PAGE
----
Sunday, December 27, 2020

The Prisoners’ Dilemma of Covid 19 ••

By Madeleine Kando

The Prisoner’s dilemma is a concept in game theory that demonstrates how two prisoners acting in their own self interest both end up with a worse outcome than if they had coordinated their behavior.

This applies to the current situation and it maybe explains why the infection (and death) rate is so high the United States.

In the game, two bank robbers have been arrested. They cannot communicate with each other. The police have no proof of a major crime, but can convict them on a lesser charge. They have two options: to confess or to remain silent. If both remain silent, they each get a 2-year sentence for the lesser charge. If one confesses and the other one remains silent, the confesser gets a 1-year sentence and the other gets an 8-year sentence. And vice versa. If both confess, both receive a 5-year sentence.

The optimal decision would be for both prisoners to remain silent, but they are out to get the least amount of prison time, and do not care about the other prisoner.


If we replace the 2 prisoners with 2 states (California and Arizona), we can see why there is no incentive on the part of the Governors to keep their state on lockdown. (see next illustration).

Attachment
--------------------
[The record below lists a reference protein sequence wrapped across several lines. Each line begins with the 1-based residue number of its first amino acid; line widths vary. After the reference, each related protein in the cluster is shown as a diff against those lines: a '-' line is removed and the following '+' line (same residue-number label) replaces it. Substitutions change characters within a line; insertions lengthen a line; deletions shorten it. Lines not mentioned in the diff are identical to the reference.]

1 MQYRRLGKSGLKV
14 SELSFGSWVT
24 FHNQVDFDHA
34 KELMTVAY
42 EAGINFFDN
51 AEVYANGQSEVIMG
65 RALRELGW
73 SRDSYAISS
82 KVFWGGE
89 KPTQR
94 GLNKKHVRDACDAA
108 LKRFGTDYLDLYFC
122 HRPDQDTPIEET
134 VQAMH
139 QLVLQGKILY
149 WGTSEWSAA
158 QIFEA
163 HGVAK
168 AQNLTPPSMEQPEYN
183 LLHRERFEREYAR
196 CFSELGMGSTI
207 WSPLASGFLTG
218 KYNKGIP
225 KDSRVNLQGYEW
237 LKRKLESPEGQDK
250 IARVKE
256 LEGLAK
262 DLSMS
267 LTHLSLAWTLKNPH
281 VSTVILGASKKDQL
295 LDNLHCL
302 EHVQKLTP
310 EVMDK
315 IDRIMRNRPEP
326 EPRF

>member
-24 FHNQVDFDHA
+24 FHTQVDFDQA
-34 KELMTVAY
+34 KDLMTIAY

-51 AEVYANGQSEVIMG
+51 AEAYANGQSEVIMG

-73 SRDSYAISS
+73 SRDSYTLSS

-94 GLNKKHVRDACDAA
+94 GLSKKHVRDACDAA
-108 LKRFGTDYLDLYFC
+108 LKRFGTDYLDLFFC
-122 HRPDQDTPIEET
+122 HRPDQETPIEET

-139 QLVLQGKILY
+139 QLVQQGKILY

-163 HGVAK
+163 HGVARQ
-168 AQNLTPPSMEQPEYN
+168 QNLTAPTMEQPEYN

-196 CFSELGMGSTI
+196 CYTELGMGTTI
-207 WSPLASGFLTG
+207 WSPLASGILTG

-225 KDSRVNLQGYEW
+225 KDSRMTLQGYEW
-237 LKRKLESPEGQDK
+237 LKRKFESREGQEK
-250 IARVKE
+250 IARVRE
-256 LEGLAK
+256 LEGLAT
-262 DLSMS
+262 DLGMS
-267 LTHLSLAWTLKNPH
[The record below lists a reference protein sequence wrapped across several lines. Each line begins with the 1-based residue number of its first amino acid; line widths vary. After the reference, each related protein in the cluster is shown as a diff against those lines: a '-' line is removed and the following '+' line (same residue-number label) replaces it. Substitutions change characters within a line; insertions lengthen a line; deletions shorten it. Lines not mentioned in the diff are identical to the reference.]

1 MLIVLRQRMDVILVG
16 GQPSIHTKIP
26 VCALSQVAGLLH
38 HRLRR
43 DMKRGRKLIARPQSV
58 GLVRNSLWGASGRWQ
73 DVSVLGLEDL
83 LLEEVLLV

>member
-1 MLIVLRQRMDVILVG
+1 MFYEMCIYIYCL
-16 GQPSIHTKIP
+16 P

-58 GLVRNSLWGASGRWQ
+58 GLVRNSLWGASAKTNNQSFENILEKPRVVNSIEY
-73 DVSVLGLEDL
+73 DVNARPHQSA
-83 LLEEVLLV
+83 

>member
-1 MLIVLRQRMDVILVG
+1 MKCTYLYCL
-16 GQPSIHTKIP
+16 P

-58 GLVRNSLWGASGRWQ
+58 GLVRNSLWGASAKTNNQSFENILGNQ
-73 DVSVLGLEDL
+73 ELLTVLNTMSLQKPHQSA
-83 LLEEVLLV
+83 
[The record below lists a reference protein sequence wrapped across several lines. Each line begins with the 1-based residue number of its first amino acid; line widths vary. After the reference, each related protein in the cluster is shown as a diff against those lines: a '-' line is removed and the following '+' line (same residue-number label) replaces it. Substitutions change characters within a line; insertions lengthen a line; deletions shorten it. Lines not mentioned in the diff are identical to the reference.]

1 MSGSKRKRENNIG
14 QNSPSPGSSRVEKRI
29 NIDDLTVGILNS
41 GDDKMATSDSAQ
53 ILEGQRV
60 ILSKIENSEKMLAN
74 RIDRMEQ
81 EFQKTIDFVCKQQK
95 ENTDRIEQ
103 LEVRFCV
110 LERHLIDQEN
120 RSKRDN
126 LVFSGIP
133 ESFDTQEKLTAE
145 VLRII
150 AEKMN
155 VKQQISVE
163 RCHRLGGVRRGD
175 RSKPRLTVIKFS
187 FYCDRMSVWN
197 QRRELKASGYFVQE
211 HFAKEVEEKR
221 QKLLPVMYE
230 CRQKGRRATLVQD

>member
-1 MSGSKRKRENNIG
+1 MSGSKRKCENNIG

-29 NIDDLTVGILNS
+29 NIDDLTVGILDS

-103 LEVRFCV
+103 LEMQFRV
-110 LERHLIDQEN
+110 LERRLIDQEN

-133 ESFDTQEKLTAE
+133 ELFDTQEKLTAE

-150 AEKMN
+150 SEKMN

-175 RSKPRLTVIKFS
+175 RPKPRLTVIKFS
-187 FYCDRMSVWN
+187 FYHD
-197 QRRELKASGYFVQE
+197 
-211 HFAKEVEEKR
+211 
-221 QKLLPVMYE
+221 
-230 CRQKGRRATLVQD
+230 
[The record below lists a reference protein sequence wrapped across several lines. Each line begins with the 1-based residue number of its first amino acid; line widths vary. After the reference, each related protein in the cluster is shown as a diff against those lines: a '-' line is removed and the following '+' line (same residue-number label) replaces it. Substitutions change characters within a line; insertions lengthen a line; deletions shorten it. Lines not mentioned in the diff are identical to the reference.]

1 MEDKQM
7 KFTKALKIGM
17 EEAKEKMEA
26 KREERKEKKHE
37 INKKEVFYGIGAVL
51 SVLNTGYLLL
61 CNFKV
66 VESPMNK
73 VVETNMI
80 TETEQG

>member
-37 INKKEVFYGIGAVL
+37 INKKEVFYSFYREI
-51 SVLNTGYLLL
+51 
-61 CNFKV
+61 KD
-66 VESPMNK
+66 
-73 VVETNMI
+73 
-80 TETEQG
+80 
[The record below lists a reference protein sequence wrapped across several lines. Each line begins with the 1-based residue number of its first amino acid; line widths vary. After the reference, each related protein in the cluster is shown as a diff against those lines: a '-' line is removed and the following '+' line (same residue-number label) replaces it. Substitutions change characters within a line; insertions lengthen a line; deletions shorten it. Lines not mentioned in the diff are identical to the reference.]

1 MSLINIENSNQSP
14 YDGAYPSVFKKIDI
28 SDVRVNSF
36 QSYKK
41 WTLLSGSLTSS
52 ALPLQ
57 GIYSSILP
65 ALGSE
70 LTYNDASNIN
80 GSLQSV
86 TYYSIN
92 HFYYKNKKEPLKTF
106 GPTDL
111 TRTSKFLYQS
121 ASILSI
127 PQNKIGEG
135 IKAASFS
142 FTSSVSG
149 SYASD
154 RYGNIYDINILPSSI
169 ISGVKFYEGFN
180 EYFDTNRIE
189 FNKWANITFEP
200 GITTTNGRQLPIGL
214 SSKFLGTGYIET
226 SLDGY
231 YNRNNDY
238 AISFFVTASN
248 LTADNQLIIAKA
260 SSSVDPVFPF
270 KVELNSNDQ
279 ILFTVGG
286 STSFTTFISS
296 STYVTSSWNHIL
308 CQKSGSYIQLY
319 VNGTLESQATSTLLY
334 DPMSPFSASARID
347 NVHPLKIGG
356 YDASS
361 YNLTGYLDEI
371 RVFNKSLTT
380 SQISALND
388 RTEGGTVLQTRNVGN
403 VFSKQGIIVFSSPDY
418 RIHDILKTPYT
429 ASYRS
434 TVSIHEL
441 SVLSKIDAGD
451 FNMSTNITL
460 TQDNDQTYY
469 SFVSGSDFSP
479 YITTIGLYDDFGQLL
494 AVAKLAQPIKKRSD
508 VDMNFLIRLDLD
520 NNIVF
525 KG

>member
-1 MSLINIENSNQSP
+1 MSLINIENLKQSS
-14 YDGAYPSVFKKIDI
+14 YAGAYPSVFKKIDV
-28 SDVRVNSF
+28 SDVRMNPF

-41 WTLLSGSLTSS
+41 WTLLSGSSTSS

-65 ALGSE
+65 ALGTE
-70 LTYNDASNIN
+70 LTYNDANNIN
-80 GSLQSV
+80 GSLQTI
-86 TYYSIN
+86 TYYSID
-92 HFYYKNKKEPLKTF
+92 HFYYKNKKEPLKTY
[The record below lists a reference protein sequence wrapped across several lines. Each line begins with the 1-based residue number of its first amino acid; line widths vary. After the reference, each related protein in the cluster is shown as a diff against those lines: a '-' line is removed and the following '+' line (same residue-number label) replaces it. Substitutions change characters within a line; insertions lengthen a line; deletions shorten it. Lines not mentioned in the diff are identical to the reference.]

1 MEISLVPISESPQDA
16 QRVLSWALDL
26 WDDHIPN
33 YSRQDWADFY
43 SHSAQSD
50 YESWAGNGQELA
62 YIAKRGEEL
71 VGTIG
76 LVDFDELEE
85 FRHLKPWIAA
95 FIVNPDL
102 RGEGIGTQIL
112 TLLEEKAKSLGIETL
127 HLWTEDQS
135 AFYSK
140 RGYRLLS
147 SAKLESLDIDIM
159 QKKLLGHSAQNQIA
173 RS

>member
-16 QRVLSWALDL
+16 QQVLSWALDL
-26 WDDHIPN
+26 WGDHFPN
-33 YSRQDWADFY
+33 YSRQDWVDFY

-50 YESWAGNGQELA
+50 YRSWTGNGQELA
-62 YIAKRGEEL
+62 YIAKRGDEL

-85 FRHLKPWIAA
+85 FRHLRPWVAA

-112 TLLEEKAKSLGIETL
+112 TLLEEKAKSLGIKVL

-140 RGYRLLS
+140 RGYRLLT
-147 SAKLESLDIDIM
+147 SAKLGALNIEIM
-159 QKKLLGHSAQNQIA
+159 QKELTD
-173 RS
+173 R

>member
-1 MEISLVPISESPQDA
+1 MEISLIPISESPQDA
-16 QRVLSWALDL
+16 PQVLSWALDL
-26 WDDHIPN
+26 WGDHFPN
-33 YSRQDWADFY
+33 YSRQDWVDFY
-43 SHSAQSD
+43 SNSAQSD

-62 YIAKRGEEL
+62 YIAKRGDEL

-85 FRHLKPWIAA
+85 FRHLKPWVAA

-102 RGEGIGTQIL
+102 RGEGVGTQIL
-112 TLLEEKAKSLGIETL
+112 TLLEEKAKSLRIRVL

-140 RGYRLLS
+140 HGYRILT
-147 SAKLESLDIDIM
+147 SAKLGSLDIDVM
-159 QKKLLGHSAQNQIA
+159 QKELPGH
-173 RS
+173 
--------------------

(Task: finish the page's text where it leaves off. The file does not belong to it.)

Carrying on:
The blue square is obviously the best option. The states cooperate with each other and will be able to reopen safely.

In the green square, Arizona tries to stop the virus by locking down, but California, which is open, transmits the virus. Arizona does not get the benefit from locking down, so reopens the state. This is called the Nash Equilibrium. If the states coordinated their strategy of moderate reopening, both would have been better off.

In the purple square the situation is reversed, but just as bad. In the red square, both states are open, the virus is out of control and both states are forced to lock down. 

The same applies to businesses. If local restaurants stay closed, they lose money. If one restaurant reopens, it makes money and takes away business from the closed restaurants. Which forces all restaurants to reopen. Infection and competition rates go up and everyone is worse off.

It also applies to individuals. If everyone wears a mask, everyone is protected. But if you don’t wear a mask and others do, you negatively impact their outcome. They will reconsider wearing a mask.

The prisoner’s dilemma shows that, in the case of the virus, self-interest is neither good for the group nor the individual. leave comment here

** The source for this post can be found here: A COVID-19 prisoner’s dilemma